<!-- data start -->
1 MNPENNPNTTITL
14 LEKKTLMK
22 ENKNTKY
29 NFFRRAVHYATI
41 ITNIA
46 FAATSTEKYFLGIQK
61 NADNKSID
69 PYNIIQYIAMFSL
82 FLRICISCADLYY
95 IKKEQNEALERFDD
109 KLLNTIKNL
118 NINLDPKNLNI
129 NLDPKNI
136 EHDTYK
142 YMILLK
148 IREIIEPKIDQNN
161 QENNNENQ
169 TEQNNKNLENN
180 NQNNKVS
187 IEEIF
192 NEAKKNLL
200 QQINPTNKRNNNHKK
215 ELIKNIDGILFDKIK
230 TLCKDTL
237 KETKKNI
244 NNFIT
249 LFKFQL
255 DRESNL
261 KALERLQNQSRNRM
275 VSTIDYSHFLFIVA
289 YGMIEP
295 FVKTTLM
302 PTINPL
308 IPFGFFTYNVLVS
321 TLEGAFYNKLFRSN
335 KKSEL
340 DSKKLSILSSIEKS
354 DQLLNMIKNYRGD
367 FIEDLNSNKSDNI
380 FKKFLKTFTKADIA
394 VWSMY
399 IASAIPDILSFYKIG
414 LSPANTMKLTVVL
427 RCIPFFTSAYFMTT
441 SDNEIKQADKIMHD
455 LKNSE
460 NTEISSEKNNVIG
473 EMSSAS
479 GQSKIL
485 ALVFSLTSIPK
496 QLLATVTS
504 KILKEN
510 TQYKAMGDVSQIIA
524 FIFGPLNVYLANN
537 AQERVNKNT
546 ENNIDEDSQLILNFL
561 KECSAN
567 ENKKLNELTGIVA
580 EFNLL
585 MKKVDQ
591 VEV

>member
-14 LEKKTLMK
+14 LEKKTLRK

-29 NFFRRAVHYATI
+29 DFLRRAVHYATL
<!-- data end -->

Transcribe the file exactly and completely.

1 MNPENNPNTTITL
14 LEKKTLMK
22 ENKNTKY
29 NFFRRAVHYATI
41 ITNIA
46 FAATSTEKYFLGIQK
61 NADNKSID
69 PYNIIQYIAMFSL
82 FLRICISCADLYY
95 IKKEQNEALERFDD
109 KLLNTIKNL
118 NINLDPKNLNI
129 NLDPKNI
136 EHDTYK
142 YMILLK
148 IREIIEPKIDQNN
161 QENNNENQ
169 TEQNNKNLENN
180 NQNNKVS
187 IEEIF
192 NEAKKNLL
200 QQINPTNKRNNNHKK
215 ELIKNIDGILFDKIK
230 TLCKDTL
237 KETKKNI
244 NNFIT
249 LFKFQL
255 DRESNL
261 KALERLQNQSRNRM
275 VSTIDYSHFLFIVA
289 YGMIEP
295 FVKTTLM
302 PTINPL
308 IPFGFFTYNVLVS
321 TLEGAFYNKLFRSN
335 KKSEL
340 DSKKLSILSSIEKS
354 DQLLNMIKNYRGD
367 FIEDLNSNKSDNI
380 FKKFLKTFTKADIA
394 VWSMY
399 IASAIPDILSFYKIG
414 LSPANTMKLTVVL
427 RCIPFFTSAYFMTT
441 SDNEIKQADKIMHD
455 LKNSE
460 NTEISSEKNNVIG
473 EMSSAS
479 GQSKIL
485 ALVFSLTSIPK
496 QLLATVTS
504 KILKEN
510 TQYKAMGDVSQIIA
524 FIFGPLNVYLANN
537 AQERVNKNT
546 ENNIDEDSQLILNFL
561 KECSAN
567 ENKKLNELTGIVA
580 EFNLL
585 MKKVDQ
591 VEV

>member
-14 LEKKTLMK
+14 LEKKTLRK

-29 NFFRRAVHYATI
+29 DFLRRAVHYATL